Dr. Paul Gilroy of King’s College London has been presented the Holberg Prize by Crown Prince Haakon of Norway.
Gilroy, professor of American and English literature, was feted at an award ceremony Thursday at the University Aula in Bergen in Norway. The honor, for outstanding international research, is a cash prize of approximately $700,000.
“I want to express my profound gratitude to the Holberg Prize Committee, and indeed to the people of Norway, for this extremely generous and very surprising award,” said Gilroy. “The award still feels baffling and will for some time to come.”
Gilroy, a preeminent scholar of modernity’s counter-history and one of the most internationally renowned contemporary British intellectuals, received the award for his strong influence on academic fields such as cultural studies, critical race studies, anthropology, history, sociology and African-American studies. His scholarship has long set the terms for investigation and study in areas such as the Black Atlantic world, cultures generated by diasporic relations, colonialism and the role of racial and ethnic hierarchies.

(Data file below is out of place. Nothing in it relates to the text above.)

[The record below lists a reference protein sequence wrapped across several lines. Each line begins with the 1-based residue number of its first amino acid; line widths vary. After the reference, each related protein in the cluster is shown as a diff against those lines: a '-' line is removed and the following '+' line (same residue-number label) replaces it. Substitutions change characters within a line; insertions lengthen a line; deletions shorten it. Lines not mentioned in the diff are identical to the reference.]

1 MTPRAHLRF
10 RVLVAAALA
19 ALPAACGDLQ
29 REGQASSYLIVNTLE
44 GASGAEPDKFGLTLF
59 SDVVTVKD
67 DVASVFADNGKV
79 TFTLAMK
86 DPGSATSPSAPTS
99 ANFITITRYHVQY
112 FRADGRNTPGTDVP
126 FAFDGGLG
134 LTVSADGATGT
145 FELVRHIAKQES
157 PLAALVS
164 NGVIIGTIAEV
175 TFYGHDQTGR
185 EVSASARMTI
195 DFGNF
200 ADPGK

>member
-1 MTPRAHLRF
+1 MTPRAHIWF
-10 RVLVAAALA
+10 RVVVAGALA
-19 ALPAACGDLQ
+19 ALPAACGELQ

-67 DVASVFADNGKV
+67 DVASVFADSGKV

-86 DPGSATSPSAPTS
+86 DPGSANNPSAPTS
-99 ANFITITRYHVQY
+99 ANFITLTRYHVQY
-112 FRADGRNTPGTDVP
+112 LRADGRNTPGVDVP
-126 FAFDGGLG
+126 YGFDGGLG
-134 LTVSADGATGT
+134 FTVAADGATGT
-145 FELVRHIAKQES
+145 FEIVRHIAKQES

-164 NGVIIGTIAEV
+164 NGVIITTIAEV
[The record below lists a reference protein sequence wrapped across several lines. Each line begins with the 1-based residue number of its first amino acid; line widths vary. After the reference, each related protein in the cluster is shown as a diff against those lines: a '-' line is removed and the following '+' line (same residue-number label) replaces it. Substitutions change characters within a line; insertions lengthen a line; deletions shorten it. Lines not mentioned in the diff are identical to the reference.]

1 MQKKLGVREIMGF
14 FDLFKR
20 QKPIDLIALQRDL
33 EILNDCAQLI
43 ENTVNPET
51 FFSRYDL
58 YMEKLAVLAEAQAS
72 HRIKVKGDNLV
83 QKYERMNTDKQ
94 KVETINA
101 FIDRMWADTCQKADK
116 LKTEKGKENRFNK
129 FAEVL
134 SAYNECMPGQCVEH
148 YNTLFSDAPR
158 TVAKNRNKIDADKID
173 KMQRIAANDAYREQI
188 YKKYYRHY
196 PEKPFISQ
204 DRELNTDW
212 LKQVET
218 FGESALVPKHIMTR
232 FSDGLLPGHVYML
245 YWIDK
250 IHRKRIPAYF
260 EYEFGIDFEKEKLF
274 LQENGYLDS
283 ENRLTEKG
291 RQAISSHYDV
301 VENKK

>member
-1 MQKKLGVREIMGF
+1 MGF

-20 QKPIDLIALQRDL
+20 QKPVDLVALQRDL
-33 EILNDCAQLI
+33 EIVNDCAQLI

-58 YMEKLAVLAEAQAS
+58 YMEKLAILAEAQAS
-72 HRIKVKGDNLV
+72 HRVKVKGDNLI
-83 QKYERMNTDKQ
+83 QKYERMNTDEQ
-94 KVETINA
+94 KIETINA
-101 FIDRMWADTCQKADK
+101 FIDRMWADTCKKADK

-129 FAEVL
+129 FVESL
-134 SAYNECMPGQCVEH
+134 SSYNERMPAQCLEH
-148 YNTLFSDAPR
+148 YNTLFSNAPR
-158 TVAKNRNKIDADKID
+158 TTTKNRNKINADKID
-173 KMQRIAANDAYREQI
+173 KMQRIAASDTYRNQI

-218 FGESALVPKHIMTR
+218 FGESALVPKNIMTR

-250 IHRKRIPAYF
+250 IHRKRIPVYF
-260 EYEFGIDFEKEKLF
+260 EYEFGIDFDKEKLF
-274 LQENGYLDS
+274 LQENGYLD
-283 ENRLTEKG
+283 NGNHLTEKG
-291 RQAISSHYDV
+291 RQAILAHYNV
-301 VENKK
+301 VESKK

In August, London-born Gilroy will assume an appointment as a professor of humanities at University College London, where he also has been appointed founding director of the new Centre for the Study of Race and Racism.
Before joining King’s College London in 2012, Gilroy, 63, held positions at various other institutions, including Yale University, Goldsmiths’ College, the University of London and the London School of Economics.
An author of seven books and co-author of three, he has worked as a researcher, journalist, curator and musician. His subsidiary career as a critic and commentator specializing in the literature, music, art and expressive cultures of the African diaspora has involved him in writing for numerous scholarly journals and other publications.